For many the Bertram name brings to mind legendary powerboats of the 1960s, the Bertram 31 and 33 in particular.
For many the Bertram name brings to mind legendary powerboats of the 1960s, the Bertram 31 and 33 in particular. Over the years, however, the boats have grown, and the Miami-based builder turned exclusively to big convertible battlewagons. But a newcomer to the stable suggests a return to the old days, a smaller boat with modern styling and the influence of Bertram Yacht’s Italian parent company, the Ferretti Group.
The Bertram 360 is a 36-footer with a raised bridge deck open to a cockpit geared for fishing (Open version) or socializing (Express version). With its European styling — curved windshield, and port and starboard cat-eye windows amidships beneath the windshield — the boat is a bit of a departure for the company.
“All other Bertram product manufactured today is in the convertible configuration,” says domestic sales manager David Pagliughi. “We went with two different configurations because there are two very distinct markets, which can be covered with a single hull bottom.”
The 360 Express is designed for boaters interested in the cruising amenities of a “lake boat,” says Pagliughi, with the ride of a Bertram hull. “The Open will appeal to those interested in a pocket battlewagon,” he says.
The 360 is the result of a collaboration among Bertram Yacht, the Ferretti Group and design firm Zuccon International. Bertram and Ferretti handled the engineering, while Zuccon designed the superstructure and interior. Bertram also planned the interior décor and appealed to customer focus groups to determine amenities and layout.
“The 360 can be configured to please just about any prospective boat buyer, whether their passion is fishing, diving, cruising or sunbathing,” says Pagliughi.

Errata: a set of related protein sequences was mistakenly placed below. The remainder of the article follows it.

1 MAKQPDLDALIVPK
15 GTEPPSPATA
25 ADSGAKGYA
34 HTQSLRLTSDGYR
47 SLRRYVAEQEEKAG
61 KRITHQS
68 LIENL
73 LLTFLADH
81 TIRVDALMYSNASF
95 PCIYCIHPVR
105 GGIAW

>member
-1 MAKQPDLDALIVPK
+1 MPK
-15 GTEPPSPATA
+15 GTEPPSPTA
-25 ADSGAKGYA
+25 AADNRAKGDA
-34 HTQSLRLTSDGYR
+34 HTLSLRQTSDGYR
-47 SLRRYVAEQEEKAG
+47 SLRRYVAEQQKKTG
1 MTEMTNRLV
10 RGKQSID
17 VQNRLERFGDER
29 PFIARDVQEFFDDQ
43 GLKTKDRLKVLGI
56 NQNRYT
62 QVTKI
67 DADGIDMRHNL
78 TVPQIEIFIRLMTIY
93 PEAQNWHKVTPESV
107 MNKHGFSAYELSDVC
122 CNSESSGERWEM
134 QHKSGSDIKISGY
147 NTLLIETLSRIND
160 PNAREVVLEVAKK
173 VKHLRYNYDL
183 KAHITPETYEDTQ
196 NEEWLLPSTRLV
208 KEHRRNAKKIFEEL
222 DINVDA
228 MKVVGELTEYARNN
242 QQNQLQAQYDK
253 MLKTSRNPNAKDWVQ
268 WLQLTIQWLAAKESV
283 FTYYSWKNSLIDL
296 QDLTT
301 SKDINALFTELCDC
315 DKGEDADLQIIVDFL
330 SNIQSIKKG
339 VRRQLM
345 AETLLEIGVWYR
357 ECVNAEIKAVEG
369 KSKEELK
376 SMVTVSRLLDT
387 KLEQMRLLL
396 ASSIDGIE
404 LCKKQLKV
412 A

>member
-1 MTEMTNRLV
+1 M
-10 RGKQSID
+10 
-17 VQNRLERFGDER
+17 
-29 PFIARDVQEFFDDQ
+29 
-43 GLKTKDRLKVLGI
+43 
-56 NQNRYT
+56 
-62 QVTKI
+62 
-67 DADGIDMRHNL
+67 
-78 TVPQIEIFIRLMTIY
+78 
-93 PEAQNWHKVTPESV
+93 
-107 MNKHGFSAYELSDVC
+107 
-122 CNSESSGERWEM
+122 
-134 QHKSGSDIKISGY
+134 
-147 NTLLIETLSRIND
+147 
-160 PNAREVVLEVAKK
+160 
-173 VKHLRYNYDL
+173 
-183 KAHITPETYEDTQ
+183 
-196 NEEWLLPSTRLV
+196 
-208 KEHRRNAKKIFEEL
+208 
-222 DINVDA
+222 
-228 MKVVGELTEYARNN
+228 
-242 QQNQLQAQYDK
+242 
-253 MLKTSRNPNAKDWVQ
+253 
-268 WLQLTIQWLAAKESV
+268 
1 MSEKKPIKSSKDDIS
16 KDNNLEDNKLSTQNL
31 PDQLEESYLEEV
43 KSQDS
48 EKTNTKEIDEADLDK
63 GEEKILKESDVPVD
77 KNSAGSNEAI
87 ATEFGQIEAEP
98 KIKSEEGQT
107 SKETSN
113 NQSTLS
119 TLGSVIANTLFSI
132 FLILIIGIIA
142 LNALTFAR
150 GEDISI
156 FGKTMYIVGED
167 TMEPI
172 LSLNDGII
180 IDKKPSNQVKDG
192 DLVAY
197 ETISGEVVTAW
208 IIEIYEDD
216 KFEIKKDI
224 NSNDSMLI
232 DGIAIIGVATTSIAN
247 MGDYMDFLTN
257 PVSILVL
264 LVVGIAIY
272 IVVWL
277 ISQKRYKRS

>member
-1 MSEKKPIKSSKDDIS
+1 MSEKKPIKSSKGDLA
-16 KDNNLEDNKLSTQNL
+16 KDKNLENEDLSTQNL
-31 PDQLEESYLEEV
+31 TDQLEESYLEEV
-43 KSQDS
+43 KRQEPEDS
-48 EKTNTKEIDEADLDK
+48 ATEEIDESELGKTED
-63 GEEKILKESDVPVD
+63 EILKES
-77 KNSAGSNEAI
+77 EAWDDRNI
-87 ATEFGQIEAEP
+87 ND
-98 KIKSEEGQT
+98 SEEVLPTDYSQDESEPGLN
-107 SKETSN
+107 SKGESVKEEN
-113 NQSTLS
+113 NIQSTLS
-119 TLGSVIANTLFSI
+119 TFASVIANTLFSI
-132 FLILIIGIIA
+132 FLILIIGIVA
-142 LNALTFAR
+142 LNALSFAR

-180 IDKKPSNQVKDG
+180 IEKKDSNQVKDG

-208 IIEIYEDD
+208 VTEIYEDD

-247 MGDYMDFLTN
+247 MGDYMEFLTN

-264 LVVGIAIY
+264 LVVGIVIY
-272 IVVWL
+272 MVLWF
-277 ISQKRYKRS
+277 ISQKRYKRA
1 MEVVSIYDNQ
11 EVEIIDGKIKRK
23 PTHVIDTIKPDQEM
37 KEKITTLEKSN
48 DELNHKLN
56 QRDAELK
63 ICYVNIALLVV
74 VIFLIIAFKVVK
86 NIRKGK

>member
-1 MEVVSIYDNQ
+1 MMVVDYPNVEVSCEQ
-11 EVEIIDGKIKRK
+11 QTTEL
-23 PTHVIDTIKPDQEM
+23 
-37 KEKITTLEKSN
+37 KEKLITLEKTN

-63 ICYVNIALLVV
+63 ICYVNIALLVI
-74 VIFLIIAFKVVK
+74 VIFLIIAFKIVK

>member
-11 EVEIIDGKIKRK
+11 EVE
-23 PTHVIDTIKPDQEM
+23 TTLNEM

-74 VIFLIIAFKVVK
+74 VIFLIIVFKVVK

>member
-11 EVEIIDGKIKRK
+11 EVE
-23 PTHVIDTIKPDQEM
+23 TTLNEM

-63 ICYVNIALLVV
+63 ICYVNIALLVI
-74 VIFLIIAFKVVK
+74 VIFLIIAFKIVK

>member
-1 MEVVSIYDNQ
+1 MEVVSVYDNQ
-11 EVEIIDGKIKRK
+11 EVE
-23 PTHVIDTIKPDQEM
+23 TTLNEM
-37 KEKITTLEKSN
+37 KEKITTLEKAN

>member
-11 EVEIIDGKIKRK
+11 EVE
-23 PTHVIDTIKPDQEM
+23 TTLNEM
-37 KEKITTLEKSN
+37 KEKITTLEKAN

The boat’s windshield has what Bertram calls an “open air pass through,” and other features of the raised bridge deck area include a 3-foot helm seat with flip-up bolster to starboard, and a summer galley abaft the helm station. To port, the companion seat bolster flips to face forward or a dinette table with additional seating aft. The bridge deck lifts to reveal the engine compartment.
The Open model’s cockpit is equipped for fishing, with a tackle station forward and to port, transom fishbox and a live well. The cockpit of the Express contains additional seating. Both versions use the same arrangement below deck. Immediately to port upon stepping down the centerline companionway is an enclosed head compartment with stall shower. Forward of the head is the galley, which includes such equipment as a refrigerator, sink and stove. To starboard is an L-shaped settee with a table and a flat-screen in the forward bulkhead.
The cat-eye windows provide natural light to the saloon and galley areas, including the head compartment and shower stall. The private forward stateroom has an island berth with storage beneath, a hanging locker and storage lockers in the hull ceilings. The interior is finished in cherry.
In the end, Pagliughi says the Bertram 360’s ride separates it from the competition. “Although small in comparison to the other Bertram models, the engineering and construction that go into the 360 Bertram are the same,” he says. For example, a deep-vee hull; resin infusion for the cored bulkheads, cabin floor and hull sides; solid fiberglass bottom; and an “overbuilt” stringer system, he says.
“Whichever way the boat is built,” says Pagliughi, “there is one common trait: the ride.”
LOA: 39 feet, 4 inches
BEAM: 13 feet, 6 inches
DRAFT: 3 feet, 9 inches
DISPLACEMENT: 28,224 pounds
HULL TYPE: deep-vee
TANKAGE: 406 gallons fuel, 82 gallons water
ENGINE OPTION: twin diesel inboards to 1,150 hp
SPEED: 41 mph top, 37 mph cruise (with twin 575-hp Volvo Penta D9s)
CONTACT: Bertram Yacht, Miami.
Phone: (305) 633-8011.